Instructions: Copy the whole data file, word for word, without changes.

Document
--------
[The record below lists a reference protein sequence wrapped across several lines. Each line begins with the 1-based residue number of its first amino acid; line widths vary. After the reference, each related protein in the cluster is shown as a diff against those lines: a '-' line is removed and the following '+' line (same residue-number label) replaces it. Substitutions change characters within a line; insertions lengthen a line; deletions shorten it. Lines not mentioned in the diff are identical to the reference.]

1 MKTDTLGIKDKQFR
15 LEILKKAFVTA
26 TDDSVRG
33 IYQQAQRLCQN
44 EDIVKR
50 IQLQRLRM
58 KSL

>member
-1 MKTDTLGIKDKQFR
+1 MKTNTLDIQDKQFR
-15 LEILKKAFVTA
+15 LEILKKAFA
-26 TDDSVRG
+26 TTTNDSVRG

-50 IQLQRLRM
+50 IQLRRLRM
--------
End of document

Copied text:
[The record below lists a reference protein sequence wrapped across several lines. Each line begins with the 1-based residue number of its first amino acid; line widths vary. After the reference, each related protein in the cluster is shown as a diff against those lines: a '-' line is removed and the following '+' line (same residue-number label) replaces it. Substitutions change characters within a line; insertions lengthen a line; deletions shorten it. Lines not mentioned in the diff are identical to the reference.]

1 MKTDTLGIKDKQFR
15 LEILKKAFVTA
26 TDDSVRG
33 IYQQAQRLCQN
44 EDIVKR
50 IQLQRLRM
58 KSL

>member
-1 MKTDTLGIKDKQFR
+1 MKTNTLDIQDKQFR
-15 LEILKKAFVTA
+15 LEILKKAFA
-26 TDDSVRG
+26 TTTNDSVRG

-50 IQLQRLRM
+50 IQLRRLRM